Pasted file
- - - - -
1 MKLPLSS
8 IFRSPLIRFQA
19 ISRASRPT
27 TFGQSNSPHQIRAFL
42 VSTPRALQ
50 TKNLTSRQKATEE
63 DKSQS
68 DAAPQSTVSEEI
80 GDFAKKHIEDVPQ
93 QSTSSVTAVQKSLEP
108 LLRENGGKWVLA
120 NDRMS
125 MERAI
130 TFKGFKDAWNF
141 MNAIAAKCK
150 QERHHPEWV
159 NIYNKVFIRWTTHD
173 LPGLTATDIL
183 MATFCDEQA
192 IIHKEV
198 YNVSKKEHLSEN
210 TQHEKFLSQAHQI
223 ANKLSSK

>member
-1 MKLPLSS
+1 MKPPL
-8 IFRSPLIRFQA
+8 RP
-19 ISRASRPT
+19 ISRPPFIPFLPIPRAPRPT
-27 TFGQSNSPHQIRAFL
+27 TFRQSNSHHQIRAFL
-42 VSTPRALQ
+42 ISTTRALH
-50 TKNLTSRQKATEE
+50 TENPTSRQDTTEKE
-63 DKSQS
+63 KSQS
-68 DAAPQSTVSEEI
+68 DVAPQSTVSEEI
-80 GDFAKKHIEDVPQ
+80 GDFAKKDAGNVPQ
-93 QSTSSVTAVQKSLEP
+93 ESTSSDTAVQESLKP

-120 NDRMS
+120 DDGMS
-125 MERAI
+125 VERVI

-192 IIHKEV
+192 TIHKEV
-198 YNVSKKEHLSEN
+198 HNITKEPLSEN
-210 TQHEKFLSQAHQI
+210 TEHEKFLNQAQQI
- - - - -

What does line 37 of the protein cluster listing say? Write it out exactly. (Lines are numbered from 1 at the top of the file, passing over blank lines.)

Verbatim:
-63 DKSQS